Linda Schellenger was critical of District Attorney Larry Krasner and White’s defense attorneys, including Chief Defender Keir Bradford-Grey, saying each had permitted White to claim her son had uttered a racial insult in the incident.
“The arguments that were made on behalf of [White] were made to create a divide between people,” she said.
Although Schellenger was encouraged by some online commentary urging people to stop “laughing or celebrating” the verdict, she said she has “absolutely” received hurtful comments, and that her family is worried about their safety.
“I’m not sure that any of us can control this,” Schellenger said.
Earlier Friday, The Inquirer filed a motion asking Common Pleas Court Judge Glenn B. Bronson to release the names of the jurors in the case, hoping to learn more about why the racially mixed panel decided to acquit White, 22, of voluntary manslaughter, obstruction, and possessing an instrument of crime.
Jurors did vote to convict White of tampering with evidence for throwing the knife onto a rooftop.
Stan Wischnowski, The Inquirer’s executive editor, said in a statement: “The insights that these jurors can provide are certain to yield a more complete understanding of what went into their decision in a case of such significant public interest.”
Bronson on Thursday declined to release juror names to The Inquirer.
Attorney Eli M. Segal, who represents The Inquirer, wrote Friday in a motion to the judge that “the Pennsylvania Supreme Court has held that the press and the public have a First Amendment right to access juror names.”
In recent years, The Inquirer successfully petitioned a Montgomery County judge to identify jurors after both of Bill Cosby’s sexual assault trials.
White had been working as a bicycle food courier last July when he randomly encountered Schellenger, of Point Breeze, who had been arguing with another motorist at 17th and Chancellor Streets.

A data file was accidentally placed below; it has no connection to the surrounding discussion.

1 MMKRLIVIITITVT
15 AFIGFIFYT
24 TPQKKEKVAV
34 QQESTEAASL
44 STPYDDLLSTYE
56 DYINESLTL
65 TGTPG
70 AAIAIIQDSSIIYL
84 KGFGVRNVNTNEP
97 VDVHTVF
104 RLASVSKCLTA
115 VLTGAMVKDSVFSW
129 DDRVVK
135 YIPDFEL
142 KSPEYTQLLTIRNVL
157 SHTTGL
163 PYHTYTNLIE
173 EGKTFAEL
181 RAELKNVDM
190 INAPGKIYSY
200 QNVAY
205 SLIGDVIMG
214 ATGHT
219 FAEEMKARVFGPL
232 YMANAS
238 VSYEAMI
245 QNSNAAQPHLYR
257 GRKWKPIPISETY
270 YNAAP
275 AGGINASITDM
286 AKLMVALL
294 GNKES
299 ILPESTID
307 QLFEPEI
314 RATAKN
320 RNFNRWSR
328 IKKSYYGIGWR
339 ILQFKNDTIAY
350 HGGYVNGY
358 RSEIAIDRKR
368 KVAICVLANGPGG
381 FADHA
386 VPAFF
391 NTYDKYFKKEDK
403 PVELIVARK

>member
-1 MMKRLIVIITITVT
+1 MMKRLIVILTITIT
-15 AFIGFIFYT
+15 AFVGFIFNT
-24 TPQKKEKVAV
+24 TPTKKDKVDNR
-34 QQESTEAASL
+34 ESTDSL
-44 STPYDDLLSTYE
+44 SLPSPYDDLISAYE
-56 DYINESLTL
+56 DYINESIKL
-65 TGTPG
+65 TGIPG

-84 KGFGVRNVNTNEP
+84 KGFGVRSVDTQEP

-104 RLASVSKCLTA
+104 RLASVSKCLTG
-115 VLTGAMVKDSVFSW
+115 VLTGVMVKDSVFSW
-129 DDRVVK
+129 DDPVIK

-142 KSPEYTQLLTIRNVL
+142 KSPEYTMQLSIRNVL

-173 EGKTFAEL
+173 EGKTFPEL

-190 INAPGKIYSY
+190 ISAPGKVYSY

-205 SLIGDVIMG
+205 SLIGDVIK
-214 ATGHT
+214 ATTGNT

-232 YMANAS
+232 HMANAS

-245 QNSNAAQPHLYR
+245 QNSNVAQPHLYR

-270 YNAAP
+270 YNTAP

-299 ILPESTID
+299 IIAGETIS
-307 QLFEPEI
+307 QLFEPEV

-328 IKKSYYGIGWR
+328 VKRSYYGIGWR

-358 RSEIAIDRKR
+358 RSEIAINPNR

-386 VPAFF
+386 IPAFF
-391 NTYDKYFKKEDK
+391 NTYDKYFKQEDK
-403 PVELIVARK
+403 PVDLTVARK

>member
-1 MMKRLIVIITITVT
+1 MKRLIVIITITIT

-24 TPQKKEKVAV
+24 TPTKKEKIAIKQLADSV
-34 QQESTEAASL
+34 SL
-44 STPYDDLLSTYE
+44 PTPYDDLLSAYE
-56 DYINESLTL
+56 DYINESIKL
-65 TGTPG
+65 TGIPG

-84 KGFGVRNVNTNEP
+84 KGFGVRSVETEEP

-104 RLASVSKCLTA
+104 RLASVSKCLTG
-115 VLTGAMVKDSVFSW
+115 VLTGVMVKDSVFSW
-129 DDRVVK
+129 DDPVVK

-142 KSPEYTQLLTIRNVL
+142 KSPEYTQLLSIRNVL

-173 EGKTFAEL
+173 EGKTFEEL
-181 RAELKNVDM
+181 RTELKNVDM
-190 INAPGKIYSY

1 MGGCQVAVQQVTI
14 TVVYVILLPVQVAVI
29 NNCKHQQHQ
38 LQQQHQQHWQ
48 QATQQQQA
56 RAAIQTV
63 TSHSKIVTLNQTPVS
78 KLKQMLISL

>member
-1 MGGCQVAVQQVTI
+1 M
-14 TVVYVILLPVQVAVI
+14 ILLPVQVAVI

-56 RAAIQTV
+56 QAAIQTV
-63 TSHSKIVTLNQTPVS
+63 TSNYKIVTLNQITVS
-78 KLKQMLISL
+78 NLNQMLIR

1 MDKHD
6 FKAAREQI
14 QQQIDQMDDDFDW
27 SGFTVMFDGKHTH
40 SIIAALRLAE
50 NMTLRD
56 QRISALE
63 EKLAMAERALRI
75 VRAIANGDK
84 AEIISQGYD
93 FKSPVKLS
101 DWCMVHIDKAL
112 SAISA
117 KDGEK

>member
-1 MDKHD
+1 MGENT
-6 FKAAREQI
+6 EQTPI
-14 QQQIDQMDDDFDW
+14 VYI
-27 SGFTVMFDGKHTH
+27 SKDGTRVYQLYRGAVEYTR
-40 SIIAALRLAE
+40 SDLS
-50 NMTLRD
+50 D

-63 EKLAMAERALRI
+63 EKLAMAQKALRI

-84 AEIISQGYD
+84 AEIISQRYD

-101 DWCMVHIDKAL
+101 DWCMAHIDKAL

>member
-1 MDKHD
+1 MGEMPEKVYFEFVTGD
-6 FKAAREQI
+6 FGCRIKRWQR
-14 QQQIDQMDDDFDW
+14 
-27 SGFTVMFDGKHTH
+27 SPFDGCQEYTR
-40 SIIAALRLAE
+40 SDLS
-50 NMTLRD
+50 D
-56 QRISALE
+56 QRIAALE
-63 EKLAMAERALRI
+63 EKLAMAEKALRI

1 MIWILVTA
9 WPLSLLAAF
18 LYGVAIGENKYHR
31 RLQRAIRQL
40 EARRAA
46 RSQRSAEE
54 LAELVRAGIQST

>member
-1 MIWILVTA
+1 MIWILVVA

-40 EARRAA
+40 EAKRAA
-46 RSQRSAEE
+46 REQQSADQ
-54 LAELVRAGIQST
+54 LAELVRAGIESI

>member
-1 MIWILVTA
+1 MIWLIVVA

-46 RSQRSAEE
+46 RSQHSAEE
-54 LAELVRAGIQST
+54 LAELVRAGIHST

Schellenger and White soon became engaged in their own brief dispute, according to witness testimony. White then pulled out a knife, Schellenger charged and tried to tackle him, and White fatally stabbed Schellenger in the back.
» READ MORE: Anatomy of a deadly clash
Prosecutors at trial had sought to prove that White unnecessarily injected himself into an argument between Schellenger and someone else, then escalated the situation by drawing his weapon before stabbing the unarmed Schellenger.
White’s attorneys, however, said that White had acted in self-defense. White also testified that Schellenger had told him, “I’ll beat the black off you” during their confrontation. No other witnesses who testified said they had heard Schellenger make any racial remarks.
The case stoked racial tensions in the city and drew additional controversy after Krasner twice downgraded charges against White. The second time occurred earlier this month, when Krasner said he wanted to drop third-degree murder charges.
White is due back in court in December to be sentenced on the tampering count. It carries a maximum sentence of two years.